Language and Decolonisation

We owe many of the phrases we use today to Shakespeare. Othello has one of the very first personifications of jealousy as the “green-eyed monster”. Iago wears his “heart on his sleeve”. Othello and Desdemona create the “beast with two backs.” 

As a first-time viewer, I was fascinated to see how certain phrases were used as far back as 400 years ago. A line that truly struck home with me was one from Desdemona’s nurse Emilia (Faniswa Yisa), who declares: “I know a lady in Venice would have walked barefoot to Palestine for a touch of his nether lip” (Act 4, Scene 3). I was shocked that a 400-year-old play was able to acknowledge the State of Palestine when most governments could not do that TODAY. That, I believe, is the beauty of Shakespeare – its undeniable timelessness even within a different content. This seems to be especially the case with Othello – but has it always been a decolonial project? 

Other adaptations of Shakespeare certainly share the common trait of Othello as an outsider (and victim of racism) who is always doomed to be looked down upon in the eyes of Brabantio and the Duke. However, Foot’s interpretation goes further than this. Some lines in the play are performed in German, Afrikaans and isiXhosa. Lecturer of African Languages at UCT, Sanele Ntshingana, provided the isiXhosa translation. Some parts were directly translated from Elizabethan English, others had to be tweaked within context. According to African Languages Honours Student, Luthando Tetani, this required a great deal of knowledge – both of the source material and of Xhosa culture. These translations ran alongside the original lines, interjecting the piece with a reminder of home. 

Multilinguality invites South African audiences into the foreign world of Shakespeare, coaxing them in with the offer of familiarity amongst distant words. By the end of the last act, the viewer leaves feeling pensive and provoked, eager to assess the injustices in their own lives.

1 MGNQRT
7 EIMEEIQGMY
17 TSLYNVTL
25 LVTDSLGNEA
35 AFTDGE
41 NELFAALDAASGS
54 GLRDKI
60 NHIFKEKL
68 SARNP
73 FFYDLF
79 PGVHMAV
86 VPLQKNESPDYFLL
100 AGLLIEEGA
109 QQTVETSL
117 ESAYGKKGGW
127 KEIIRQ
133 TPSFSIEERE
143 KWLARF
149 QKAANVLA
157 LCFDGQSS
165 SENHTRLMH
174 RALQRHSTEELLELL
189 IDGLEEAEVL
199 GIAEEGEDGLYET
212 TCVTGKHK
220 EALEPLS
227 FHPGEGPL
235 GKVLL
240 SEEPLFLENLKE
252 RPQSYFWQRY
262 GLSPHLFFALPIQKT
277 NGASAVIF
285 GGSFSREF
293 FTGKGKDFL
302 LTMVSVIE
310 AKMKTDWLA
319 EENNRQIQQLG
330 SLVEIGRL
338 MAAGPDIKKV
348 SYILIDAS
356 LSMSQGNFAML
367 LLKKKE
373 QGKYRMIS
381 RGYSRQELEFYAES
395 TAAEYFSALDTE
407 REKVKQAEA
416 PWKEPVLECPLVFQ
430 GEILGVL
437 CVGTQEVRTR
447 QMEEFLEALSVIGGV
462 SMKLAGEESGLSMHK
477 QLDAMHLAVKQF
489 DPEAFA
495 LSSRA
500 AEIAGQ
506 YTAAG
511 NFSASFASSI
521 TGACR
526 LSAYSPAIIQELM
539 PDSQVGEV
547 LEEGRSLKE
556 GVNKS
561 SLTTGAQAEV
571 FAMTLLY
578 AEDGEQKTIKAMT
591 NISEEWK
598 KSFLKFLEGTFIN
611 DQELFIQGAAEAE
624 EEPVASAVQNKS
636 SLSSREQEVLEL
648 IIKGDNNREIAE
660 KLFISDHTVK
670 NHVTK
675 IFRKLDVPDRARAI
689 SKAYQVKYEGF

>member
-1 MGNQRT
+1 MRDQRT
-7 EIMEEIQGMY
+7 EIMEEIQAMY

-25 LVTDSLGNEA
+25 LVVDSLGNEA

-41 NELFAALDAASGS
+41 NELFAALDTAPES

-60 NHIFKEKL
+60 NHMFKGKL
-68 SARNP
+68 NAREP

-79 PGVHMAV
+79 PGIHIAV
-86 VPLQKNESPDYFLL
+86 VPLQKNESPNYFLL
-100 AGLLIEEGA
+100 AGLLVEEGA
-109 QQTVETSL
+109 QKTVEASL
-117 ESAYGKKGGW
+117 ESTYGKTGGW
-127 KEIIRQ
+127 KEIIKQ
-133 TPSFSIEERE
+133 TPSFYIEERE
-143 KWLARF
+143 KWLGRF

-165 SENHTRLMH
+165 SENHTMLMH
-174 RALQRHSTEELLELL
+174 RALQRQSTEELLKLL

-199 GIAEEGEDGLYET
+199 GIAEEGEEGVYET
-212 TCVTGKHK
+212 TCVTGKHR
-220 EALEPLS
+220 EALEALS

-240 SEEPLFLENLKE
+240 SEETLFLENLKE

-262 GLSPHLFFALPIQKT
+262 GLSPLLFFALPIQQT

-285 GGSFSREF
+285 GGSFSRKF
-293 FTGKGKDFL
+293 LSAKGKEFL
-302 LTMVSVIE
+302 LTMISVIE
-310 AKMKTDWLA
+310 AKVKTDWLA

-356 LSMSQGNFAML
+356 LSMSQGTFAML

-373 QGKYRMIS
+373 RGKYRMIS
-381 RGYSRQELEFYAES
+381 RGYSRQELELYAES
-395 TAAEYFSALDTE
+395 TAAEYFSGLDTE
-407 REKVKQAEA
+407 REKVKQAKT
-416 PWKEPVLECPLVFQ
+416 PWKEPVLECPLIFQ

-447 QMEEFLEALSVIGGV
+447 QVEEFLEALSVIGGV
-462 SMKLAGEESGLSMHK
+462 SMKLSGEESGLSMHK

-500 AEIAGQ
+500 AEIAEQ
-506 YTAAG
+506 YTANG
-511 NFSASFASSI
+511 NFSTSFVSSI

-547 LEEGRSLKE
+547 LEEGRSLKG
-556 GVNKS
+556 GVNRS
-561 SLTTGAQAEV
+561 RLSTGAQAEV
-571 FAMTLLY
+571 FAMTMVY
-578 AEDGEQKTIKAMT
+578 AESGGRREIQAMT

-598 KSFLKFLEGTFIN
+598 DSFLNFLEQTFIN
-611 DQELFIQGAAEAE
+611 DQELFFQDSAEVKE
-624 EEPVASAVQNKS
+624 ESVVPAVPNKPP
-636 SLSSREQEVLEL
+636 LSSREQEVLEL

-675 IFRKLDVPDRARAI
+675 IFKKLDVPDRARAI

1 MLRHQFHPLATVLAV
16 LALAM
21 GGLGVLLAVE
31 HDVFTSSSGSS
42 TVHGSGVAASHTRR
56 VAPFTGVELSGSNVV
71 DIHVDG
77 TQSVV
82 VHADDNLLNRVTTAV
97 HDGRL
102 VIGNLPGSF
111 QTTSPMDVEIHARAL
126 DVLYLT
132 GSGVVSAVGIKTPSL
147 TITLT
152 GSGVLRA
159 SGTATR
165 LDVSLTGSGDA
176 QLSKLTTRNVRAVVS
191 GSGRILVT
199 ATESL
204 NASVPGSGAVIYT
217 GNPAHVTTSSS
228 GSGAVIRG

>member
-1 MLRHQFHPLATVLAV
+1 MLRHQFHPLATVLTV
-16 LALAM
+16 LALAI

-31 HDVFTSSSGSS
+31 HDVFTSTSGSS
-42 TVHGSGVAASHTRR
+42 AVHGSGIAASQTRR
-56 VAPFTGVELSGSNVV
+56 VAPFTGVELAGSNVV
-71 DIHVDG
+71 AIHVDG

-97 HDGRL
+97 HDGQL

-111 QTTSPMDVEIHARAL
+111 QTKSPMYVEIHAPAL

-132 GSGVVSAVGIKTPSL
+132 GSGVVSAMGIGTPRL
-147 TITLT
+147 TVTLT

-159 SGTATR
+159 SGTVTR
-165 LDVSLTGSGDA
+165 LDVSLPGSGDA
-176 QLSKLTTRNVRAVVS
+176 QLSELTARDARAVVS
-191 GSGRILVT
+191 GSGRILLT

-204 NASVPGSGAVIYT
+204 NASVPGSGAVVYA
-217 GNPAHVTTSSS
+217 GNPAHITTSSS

Decoloniality certainly seems to be en vogue at the moment, ranging from popular culture to bigger institutions and legislations. While oversaturated in many forms of media, it is not without reason. Decolonial (especially African) adaptations of Shakespeare offer viewers and actors the opportunity to reinvent what has already been done in a refreshing and topical context for more diverse audiences. 

Though Othello is no longer running, I still urge you to support your local theatres! Interesting shows at the Baxter running in May-June 2024 include King of Broken Things, Camagu (Be Honoured) and Dog Rose. Make this your thespian era!

Hi there! My name is Aman and I am currently completing my Honours in Media Theory & Practice at UCT. I have also completed a BA in English, History and Media Studies (2023) and a Post-graduate Certificate in Education (PGCE) (2024), also at UCT. My interests lie in popular culture, gender studies, feminist theory and good old fashioned memes. In my spare time, I enjoy reading, writing and making watercolour paintings. I have one son (read: cat) named Houdini, a ginger tabby who makes it all worth it. For professional enquiries contact aman.adams1234@gmail.com